The UN Secretary-General, having resisted visiting Sri Lanka since the end of the conflict during the Rajapaksa presidency, decided to drop in with only four months left of his tenure of office, perhaps to add weight to the efforts of those trying to convince Sri Lanka to comply with the resolution. It is more than likely that he received a nod and a wink from Washington before he undertook this journey. Intriguingly, the Secretary-General apparently has given an assurance that he will have the resolution implemented. Is this another occasion that he has simply shot off his mouth without appreciating the gravity of what he was saying? His powers of implementation are only illusory. As Foreign Minister Lavrov once observed, when he was the ambassador in NY and was requested not to smoke in the building on orders of the SG, “The Secretary-General is no General. Just a Secretary”. He continued to smoke.

Compliance with the resolution, we are told, is the passport to enter the heaven of acceptance provided by the international community. (In reality, a small group of Western countries whose economic and military clout in the world may not be as significant as it used to be). In parallel, elements of the opposition continue to harp on the dangers of the UN Human Rights Council resolution forcing the government to defend itself ever so vigorously and its efforts to comply with it. Thus we have the ideal combination of circumstances, both external and internal, conducive to giving effect to the resolution.

It is noted that many of the UN Human Rights Council country specific resolutions adopted by majority vote remain unimplemented. Many resolutions targeting the bad apples, as identified by the so called “international community”, have been regularly adopted by the UN HRC and as regularly ignored. We have the usual targets such as North Korea, Syria, Iran, and Belarus in this category. Israel gets targeted regularly by the majority of the membership of the Council while some members of the “international community” abstain or vote against the resolutions on Israel. Myanmar has escaped the basket of bad apples and has been asked to pay a relatively small price for its newly acquired status. The real question is whether much has changed in the behaviour of the bad apples as a consequence of the adoption of UNHCR resolutions and increasingly shrill cries of the human rights community. The answer has to be a resounding NO.

The extreme selectivity of UN Human Rights Council resolutions, and the avoidance of the rich and the powerful in its exhortations, has made these resolution’s all but meaningless. Serious and repeated violations of internationally agreed human rights standards by certain countries tend to escape the attention of the Council. While others get targeted regularly. No country quakes in its boots at the prospect of a Council resolution being adopted against it. Many members of the HRC could not understand why Sri Lanka spent so much time, energy and resources fighting the adoption of resolutions in the past when the outcome seemed to be obvious and the willingness with which it cosponsored the resolution in 2015 with such objectionable provisions.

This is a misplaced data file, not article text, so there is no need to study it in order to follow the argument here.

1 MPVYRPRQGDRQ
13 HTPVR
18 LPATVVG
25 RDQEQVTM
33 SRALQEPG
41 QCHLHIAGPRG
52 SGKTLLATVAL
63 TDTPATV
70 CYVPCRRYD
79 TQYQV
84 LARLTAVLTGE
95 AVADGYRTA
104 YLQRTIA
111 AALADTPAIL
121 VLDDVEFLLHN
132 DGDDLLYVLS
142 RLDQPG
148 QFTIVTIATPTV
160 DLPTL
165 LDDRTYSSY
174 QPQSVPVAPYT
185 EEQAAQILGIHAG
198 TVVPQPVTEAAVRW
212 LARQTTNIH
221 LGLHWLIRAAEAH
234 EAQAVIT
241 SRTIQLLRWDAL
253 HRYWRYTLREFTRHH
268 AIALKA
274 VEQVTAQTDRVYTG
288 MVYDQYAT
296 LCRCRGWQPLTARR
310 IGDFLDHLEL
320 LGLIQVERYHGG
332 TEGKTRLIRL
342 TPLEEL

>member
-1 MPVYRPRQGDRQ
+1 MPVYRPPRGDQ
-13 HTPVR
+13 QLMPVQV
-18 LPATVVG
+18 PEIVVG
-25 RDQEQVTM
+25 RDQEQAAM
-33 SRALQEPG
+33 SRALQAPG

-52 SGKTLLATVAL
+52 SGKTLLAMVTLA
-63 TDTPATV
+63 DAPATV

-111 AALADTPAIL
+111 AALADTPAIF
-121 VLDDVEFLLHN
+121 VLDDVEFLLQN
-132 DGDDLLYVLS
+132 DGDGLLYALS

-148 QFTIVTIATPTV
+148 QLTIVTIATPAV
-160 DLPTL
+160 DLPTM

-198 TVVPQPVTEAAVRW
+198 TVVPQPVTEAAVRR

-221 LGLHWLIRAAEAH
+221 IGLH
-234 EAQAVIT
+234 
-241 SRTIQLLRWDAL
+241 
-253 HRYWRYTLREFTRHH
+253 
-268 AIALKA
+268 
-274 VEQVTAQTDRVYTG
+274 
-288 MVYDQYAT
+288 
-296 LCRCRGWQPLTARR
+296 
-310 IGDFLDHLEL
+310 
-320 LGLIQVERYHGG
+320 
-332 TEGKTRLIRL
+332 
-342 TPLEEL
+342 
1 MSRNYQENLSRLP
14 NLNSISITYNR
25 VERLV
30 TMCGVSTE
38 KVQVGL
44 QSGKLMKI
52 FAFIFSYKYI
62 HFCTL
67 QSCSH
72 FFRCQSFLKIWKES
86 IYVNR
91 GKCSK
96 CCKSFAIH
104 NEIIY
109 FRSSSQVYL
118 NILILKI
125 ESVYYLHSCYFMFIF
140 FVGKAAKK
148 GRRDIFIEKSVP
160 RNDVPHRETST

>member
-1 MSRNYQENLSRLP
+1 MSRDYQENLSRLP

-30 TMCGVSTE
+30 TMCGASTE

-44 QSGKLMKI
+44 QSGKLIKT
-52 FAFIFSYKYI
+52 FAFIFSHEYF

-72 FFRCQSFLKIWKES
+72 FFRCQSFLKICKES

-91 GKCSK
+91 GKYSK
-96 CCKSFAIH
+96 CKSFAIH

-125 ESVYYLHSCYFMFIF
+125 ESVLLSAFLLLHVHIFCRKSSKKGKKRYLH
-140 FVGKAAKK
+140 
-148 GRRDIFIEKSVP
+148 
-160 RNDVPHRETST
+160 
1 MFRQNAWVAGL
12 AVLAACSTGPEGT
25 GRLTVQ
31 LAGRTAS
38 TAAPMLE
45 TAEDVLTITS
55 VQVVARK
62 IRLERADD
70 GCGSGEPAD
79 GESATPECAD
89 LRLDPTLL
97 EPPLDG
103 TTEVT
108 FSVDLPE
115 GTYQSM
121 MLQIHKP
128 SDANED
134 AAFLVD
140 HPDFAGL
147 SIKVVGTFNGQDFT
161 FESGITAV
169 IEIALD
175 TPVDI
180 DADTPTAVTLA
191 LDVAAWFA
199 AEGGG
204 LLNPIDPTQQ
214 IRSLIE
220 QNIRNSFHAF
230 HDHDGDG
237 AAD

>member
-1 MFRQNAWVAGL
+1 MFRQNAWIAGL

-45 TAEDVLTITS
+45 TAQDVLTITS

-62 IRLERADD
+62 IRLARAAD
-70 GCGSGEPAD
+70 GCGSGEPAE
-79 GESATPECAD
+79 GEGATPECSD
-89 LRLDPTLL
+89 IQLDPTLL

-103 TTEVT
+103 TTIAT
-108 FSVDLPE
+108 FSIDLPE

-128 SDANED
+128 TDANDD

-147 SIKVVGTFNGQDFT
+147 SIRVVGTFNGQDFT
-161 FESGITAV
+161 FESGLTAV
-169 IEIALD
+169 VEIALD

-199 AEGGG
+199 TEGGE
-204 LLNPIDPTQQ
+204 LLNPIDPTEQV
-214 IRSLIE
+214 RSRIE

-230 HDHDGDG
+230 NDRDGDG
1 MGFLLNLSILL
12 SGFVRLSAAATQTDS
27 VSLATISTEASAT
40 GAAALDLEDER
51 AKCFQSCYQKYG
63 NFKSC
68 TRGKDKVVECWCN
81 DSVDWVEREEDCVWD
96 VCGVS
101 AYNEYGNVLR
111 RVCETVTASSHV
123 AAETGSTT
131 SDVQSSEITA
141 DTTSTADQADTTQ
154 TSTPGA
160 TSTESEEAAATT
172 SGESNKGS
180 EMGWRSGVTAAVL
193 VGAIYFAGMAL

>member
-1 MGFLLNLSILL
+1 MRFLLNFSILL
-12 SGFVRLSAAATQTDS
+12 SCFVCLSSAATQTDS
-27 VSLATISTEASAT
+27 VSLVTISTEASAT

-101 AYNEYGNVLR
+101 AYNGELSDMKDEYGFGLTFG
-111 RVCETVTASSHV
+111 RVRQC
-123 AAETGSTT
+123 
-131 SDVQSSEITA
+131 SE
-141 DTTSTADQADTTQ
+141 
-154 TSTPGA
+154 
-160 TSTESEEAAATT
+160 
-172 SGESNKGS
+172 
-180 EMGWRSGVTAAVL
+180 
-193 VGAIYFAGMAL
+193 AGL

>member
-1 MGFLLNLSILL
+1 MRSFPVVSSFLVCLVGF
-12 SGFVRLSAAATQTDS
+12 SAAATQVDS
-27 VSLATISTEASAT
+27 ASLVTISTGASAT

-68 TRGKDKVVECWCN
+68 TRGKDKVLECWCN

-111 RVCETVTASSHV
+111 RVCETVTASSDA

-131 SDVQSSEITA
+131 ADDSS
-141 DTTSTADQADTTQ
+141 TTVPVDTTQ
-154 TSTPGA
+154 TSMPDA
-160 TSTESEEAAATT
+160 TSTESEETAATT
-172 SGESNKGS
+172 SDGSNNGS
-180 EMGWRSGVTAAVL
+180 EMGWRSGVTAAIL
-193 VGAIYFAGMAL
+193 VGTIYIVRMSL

Many provisions of the 2015 resolution have gone way beyond the mandate of the Council. For example it welcomes the government’s commitment to devolve political authority by taking necessary constitutional measures, affirms the importance of participation in a Sri Lankan judicial mechanism, including the special counsel’s office, of foreign judges, defence lawyers and authorised prosecutors and investigators, encourages the government to accelerate the return of land to civilians and end the involvement of the military in civilian activity, etc. It could be argued that the Council, established with a mandate to advance the adherence to global human rights standards, not just standards favoured by a group of western countries, had no business calling on a sovereign state which had only recently emerged from a devastating terrorist challenge to its territorial integrity, to leave all else aside and proceed to reduce its security forces from a part of the country, return land acquired for security reasons or introduce constitutional amendments. And now there is pressure to do these things post haste, fueling the goals of extremist elements.

Sri Lanka’s enthusiasm for cosponsoring the resolution of 2015, may not have gone down too well with its traditional supporters. The precedent it set could be unhelpful to many. It is doubtful if Sri Lanka did itself any substantive favours either. If Sri Lanka were to renege on the commitments, that it so readily undertook, it may be confronted with the wrath of the so called “international community” and it would not be surprising if the traditional supporters just turned the other way.

Another issue that is pertinent is the enthusiasm with which Sri Lanka agreed to comply with prescriptions for reconciliation recommended by external entities. As to whether these external entities, essentially the so called “international community”, took the trouble to take in to account the views of the entire Sri Lankan community or only the concerns of the pressure groups operating in their own countries is a valid question to ask. Judging by the reactions of a vocal part of the Sri Lankan community, it is doubtful that they took much pains to reflect the concerns of the majority of the people. Unfortunately, this could be a recipe for generating serious disenchantment and the releasing of uncontrollable forces as has happened in the past. One recalls the situation resulting from the Indo-Lanka accord.

External prescriptions have hardly ever assisted a country to resolve its internal problems. Usually, a country’s problems are exacerbated by blind adherence to externally prescribed cures.